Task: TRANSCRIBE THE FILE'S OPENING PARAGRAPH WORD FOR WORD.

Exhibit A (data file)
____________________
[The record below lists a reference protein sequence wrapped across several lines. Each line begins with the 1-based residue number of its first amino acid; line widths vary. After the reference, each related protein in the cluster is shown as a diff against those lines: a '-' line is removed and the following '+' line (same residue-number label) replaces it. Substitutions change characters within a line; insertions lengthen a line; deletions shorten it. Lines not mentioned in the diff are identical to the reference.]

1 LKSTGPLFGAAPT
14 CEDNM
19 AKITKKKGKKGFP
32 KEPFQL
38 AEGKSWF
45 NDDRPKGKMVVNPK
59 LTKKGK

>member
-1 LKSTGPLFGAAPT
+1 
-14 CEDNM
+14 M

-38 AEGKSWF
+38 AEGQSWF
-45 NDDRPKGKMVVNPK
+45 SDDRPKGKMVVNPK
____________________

[The record below lists a reference protein sequence wrapped across several lines. Each line begins with the 1-based residue number of its first amino acid; line widths vary. After the reference, each related protein in the cluster is shown as a diff against those lines: a '-' line is removed and the following '+' line (same residue-number label) replaces it. Substitutions change characters within a line; insertions lengthen a line; deletions shorten it. Lines not mentioned in the diff are identical to the reference.]